JW: Yeah, when I was growing up, the Internet wasn’t a big resource, so I would go to the local magic shop in St. Louis, which also was half magic shop, half adult novelty shop, like bachelorette party supplies. So that was very weird. You had to have a parent with you at all times. But I would go to the magic shop and I would just ask a boatload of questions. I would annoy the hell out of the clerk, “What’s that do? What’s this? What’s that?” And then I would scour the books. My library at my school would have a bunch of books. I would kind of scour these books, which I find to be which was a big benefit, the fact that I couldn’t just go on Google and search a trick and see someone do it, because when you go on Google and you see a trick performed, whether you’d like to or not you are now predisposed to thinking how that trick should be performed, what it’s supposed to look like, what you’re supposed to say. But, when you read it in a book, you kind of just paint the picture in your head and you inherently come up with an original way of doing it because you just haven’t seen someone perform it. So that was nice. But I think these days, obviously, the fact that kids can go on YouTube and learn tutorials and that there’s crazy resources, I think that’s all amazing as long as then they can get out and perform for real people and see what works and get stage time. Obviously, right now isn’t really a good time to perform for real people unless you live with them, but it is a great time right now to dive headfirst into the art of magic and kind of come out of this quarantine with a new skill.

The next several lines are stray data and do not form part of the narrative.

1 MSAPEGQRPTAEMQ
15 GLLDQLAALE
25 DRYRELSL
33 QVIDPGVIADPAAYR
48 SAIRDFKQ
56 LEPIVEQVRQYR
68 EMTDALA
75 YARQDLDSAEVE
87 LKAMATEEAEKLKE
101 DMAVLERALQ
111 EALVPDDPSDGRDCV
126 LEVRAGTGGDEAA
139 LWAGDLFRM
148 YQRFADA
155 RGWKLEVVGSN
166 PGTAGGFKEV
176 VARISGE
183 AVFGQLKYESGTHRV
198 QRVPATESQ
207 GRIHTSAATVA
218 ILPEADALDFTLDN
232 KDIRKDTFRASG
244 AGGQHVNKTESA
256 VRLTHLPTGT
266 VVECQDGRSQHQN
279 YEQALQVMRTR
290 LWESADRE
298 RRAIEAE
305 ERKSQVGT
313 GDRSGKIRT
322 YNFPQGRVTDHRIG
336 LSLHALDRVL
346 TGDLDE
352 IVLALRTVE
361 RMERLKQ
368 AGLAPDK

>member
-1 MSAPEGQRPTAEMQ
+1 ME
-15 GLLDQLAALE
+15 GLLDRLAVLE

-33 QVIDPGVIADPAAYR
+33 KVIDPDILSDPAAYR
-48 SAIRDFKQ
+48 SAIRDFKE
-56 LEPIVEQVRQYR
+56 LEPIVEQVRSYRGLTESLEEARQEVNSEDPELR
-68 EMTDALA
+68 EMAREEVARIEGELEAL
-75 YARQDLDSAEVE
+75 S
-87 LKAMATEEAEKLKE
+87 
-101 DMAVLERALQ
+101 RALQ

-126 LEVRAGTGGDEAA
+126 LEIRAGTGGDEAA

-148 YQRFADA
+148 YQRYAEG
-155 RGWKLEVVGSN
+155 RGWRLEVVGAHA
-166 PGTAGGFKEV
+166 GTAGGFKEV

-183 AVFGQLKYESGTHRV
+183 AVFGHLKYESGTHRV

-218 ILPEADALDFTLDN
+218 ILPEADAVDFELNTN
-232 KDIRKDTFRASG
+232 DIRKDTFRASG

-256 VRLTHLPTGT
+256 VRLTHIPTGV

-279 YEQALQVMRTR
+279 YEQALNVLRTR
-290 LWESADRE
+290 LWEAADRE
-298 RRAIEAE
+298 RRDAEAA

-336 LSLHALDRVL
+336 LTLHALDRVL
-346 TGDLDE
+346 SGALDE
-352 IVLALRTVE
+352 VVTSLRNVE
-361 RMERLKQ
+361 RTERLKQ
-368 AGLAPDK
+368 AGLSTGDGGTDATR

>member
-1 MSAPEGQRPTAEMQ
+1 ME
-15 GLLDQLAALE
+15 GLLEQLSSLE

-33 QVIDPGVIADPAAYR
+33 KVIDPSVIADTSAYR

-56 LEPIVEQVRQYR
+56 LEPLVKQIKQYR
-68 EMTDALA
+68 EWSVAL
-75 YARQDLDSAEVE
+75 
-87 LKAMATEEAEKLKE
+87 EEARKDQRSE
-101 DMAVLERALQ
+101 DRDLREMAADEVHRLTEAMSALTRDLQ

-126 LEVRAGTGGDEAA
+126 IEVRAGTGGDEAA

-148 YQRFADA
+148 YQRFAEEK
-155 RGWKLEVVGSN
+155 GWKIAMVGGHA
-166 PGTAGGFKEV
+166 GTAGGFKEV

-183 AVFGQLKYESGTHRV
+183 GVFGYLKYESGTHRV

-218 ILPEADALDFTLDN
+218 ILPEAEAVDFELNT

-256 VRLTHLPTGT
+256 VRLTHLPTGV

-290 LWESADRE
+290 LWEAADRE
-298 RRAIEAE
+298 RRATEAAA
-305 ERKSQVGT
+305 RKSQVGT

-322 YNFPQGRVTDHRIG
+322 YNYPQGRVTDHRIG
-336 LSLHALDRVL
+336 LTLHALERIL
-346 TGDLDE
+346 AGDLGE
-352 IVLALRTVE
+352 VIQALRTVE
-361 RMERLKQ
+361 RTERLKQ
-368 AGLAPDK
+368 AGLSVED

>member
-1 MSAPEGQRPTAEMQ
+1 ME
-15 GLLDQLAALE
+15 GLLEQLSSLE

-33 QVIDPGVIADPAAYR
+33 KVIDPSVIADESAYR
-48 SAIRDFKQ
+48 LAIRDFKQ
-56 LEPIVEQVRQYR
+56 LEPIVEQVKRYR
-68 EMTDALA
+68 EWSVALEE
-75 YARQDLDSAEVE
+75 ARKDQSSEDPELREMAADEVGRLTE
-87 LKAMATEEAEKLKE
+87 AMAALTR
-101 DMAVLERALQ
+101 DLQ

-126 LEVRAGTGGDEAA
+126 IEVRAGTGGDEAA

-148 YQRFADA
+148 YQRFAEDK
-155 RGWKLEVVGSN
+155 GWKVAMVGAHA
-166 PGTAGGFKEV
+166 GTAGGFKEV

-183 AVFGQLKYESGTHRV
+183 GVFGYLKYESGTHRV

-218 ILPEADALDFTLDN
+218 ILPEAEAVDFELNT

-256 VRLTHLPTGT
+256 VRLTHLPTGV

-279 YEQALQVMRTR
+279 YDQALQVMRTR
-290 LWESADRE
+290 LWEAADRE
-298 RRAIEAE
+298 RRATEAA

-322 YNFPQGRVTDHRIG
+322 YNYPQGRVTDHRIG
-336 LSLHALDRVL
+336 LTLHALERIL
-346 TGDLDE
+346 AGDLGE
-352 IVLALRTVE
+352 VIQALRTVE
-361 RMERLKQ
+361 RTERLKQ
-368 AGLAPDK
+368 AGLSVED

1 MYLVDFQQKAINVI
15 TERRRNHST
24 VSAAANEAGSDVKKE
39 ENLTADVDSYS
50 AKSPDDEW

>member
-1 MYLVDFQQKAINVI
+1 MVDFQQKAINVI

I actually put out a social distancing magician starter kit near the beginning of this quarantine to raise money for COVID relief, but also just to kind of create this magic kit that I’d always wanted to put together with 10 of my favorite tricks that I loved doing when I started out. And I’ve just every day on Instagram I see different people who’ve bought the kit doing tricks over Zoom for their grandparents or parents entertaining their kids. So that kind of tickles me a little bit. But my best advice for anyone starting magic is just to perform as much as possible whether you’re getting paid to or not. So for me, it was doing that roller-skating rink gig every weekend, but I also did magic in the Denny’s every Wednesday night. I made balloon animals and did magic when I was a teenager. And just doing those gigs where you get a chance to just have the repetition is priceless.
GNN: I’ve got to imagine anyone who’s practicing shouldn’t be afraid to screw up a time or two. It’s not going to go perfectly.
JW: Exactly. You got to get over it. There is no worse feeling than a trick bombing or a trick failing and the magic thing doesn’t happen or they see how it works, but you’ve got to get over that fear because once you do and you realize, “Oh, it’s okay. Nobody died.” You kind of become a little more confident and fearless moving forward.